Under the Sentencing Guidelines, a defendant is entitled to a two-point reduction if he "clearly demonstrates a recognition and affirmative acceptance of personal responsibility for his criminal conduct." U.S.S.G. § 3E1.1. The defendant bears the burden of demonstrating that he is entitled to the reduction. United States v. Skinner, 986 F.2d 1091, 1100 (7th Cir. 1993) (citations omitted). The district court's finding of whether a defendant has accepted responsibility is factual and will be overturned only if clearly erroneous. United States v. Yanez, 985 F.2d 371, 374 (7th Cir. 1993) (citations omitted).
Rivero argues that the sentencing court erred in refusing to grant him a reduction because it applied the wrong version of the Guidelines. At the sentencing hearing, the court quoted from Application Note 4 to § 3E1.1 of the Guidelines, dated November 1987. Application Note 4 had been amended in November 1989, and the amended application note was in effect at the time of Rivero's sentencing. The government does not dispute that the 1989 version of the Guidelines should have been applied. The government does contend, however, that Rivero waived his argument that the court relied on the wrong version of the application note by failing to raise it at sentencing.
Although Rivero did object to the denial of a reduction under § 3E1.1, he never objected to the sentencing court's use of the 1987 Guidelines. A defendant who fails to raise a sentencing challenge before the sentencing court waives the issue on appeal. United States v. Blythe, 944 F.2d 356, 359 (7th Cir. 1991); United States v. Heilprin, 910 F.2d 471, 474 (7th Cir. 1990). We may review a waived issue only for plain error. Fed. R. Crim. P. 52(b); United States v. Jackson, 974 F.2d 57, 60 (7th Cir. 1992) (citing United States v. Livingston, 936 F.2d 333, 336 (7th Cir. 1991), certiorari denied, --- U.S. ----, 112 S. Ct. 884, 116 L. Ed. 2d 787); Blythe, 944 F.2d at 359.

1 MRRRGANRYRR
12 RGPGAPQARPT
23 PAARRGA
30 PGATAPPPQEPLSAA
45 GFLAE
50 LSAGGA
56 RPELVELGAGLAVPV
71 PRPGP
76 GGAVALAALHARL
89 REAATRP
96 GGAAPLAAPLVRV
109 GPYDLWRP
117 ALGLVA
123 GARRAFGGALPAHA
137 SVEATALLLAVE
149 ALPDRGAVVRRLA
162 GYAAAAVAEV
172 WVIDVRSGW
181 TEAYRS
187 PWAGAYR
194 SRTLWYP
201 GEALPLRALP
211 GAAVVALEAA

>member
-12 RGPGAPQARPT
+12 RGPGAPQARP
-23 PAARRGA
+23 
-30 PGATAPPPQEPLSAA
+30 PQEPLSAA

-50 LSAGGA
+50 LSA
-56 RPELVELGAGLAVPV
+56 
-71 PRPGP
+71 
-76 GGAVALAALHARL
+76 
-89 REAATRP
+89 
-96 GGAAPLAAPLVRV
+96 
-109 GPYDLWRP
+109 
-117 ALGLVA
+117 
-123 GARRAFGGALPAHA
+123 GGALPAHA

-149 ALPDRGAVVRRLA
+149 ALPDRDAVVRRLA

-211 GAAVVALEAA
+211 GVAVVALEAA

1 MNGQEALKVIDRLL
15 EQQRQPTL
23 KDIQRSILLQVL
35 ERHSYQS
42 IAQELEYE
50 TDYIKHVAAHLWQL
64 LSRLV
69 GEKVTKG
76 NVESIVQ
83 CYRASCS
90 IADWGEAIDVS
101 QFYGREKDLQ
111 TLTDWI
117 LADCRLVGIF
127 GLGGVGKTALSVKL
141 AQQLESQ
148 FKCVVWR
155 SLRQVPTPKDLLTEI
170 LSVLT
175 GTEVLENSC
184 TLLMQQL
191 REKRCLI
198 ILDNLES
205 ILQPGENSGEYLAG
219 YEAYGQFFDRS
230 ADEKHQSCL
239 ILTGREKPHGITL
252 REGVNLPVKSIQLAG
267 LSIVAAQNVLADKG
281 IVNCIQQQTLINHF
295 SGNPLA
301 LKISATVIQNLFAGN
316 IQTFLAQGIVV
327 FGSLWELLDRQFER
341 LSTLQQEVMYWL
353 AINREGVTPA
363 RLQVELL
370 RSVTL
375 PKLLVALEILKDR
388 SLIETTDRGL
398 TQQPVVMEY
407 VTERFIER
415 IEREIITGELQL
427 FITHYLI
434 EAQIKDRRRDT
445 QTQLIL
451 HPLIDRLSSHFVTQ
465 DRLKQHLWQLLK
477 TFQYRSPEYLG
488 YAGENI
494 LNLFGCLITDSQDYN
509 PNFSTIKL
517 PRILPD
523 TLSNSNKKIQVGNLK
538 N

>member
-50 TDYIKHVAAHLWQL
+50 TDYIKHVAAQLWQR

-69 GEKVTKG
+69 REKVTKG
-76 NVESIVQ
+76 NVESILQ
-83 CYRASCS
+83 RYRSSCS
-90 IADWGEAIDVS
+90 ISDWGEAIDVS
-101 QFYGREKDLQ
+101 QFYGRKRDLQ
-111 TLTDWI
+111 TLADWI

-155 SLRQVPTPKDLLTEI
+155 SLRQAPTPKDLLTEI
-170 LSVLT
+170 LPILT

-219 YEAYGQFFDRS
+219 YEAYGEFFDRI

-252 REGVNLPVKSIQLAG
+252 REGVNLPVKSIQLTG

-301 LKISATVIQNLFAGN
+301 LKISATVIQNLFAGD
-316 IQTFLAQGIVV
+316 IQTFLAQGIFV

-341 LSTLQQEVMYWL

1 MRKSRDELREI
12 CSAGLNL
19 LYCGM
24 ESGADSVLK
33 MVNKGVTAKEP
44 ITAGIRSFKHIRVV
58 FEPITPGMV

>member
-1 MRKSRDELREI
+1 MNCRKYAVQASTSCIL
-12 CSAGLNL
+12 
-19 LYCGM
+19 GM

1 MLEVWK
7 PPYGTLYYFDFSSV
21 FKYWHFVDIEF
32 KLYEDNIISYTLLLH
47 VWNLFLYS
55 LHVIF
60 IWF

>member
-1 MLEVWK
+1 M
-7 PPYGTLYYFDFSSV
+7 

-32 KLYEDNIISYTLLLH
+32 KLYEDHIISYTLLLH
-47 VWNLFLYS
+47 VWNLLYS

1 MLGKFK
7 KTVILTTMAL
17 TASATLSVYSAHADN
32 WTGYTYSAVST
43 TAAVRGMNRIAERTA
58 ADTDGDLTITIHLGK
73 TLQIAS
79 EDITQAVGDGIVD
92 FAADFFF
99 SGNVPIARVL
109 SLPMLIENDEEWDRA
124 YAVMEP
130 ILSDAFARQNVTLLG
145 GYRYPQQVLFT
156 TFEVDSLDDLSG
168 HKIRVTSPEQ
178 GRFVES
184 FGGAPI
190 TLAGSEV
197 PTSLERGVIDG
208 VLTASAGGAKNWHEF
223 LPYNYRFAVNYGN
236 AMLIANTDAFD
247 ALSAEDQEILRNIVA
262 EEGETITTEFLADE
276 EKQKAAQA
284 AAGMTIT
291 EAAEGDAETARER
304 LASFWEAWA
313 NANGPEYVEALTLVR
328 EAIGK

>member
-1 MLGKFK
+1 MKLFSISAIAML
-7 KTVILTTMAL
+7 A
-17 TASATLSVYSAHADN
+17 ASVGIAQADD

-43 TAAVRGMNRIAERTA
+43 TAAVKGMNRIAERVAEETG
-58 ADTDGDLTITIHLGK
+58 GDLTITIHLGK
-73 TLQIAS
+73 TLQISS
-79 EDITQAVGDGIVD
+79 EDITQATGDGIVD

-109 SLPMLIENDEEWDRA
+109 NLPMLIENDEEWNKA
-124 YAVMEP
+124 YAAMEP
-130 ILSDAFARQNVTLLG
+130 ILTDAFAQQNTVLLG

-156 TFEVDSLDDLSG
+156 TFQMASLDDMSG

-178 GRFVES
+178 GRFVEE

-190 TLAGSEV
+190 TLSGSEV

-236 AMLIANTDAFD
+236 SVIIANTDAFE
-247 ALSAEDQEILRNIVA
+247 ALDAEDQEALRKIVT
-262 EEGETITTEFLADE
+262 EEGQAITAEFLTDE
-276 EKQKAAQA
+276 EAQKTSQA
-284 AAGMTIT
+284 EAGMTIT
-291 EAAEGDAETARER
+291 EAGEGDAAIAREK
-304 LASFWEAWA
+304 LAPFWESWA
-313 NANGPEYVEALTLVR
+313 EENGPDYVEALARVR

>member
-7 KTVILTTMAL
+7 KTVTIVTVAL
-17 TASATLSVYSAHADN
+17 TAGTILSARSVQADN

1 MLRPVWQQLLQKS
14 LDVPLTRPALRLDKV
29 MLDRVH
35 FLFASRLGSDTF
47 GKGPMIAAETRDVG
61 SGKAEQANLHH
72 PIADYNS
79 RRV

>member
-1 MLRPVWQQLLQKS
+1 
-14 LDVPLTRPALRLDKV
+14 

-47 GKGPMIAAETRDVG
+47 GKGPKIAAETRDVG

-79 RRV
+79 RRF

Under the plain error doctrine, appellate courts must correct "particularly egregious errors." Blythe, 944 F.2d at 359 (quoting United States v. Frady, 456 U.S. 152, 163, 102 S. Ct. 1584, 1592, 71 L. Ed. 2d 816 (1982)). We will reverse for plain error "only when ... convinced that it is necessary to avert an actual miscarriage of justice." Jackson, 974 F.2d at 60 (quoting United States v. Silverstein, 732 F.2d 1338, 1349 (7th Cir. 1984), certiorari denied, 469 U.S. 1111, 105 S. Ct. 792, 83 L. Ed. 2d 785).
The sentencing court's error in reading from the wrong version of Application Note 4 was not so egregious as to result in a miscarriage of justice. The 1989 amendment did not alter the general intent of Application Note 4. The 1987 version recited a per se rule against granting acceptance of responsibility "where a defendant perjured himself, suborns perjury or otherwise obstructs the trial or administration of justice, regardless of other factors." The amended version allows an exception to the general rule by providing for adjustment under § 3E1.1 in "extraordinary cases." Rivero has not presented to the district court or to this Court anything extraordinary about his case. Furthermore, the sentencing court recited several additional reasons for refusing the reduction: extensive perjury at trial, Rivero's entreaties to Douvris, and Rivero's belated acceptance of responsibility. Therefore, our refusal to remand on this issue that the defendant never raised before the sentencing court will not result in a miscarriage of justice.
Rivero also argues that Application Note 2 of § 3E1.1 in the November 1990 Guidelines provides him with additional ammunition in his challenge to the sentencing court's refusal to grant him a reduction. Application Note 2 provides:
This adjustment is not intended to apply to a defendant who puts the government to its proof at trial by denying the essential factual elements of guilt, is convicted, and only then admits guilt and expresses remorse. Conviction by trial, however, does not automatically preclude a defendant from consideration for such a reduction. In rare situations, a defendant may clearly demonstrate an acceptance of responsibility for his criminal conduct even though he exercises his constitutional right to a trial....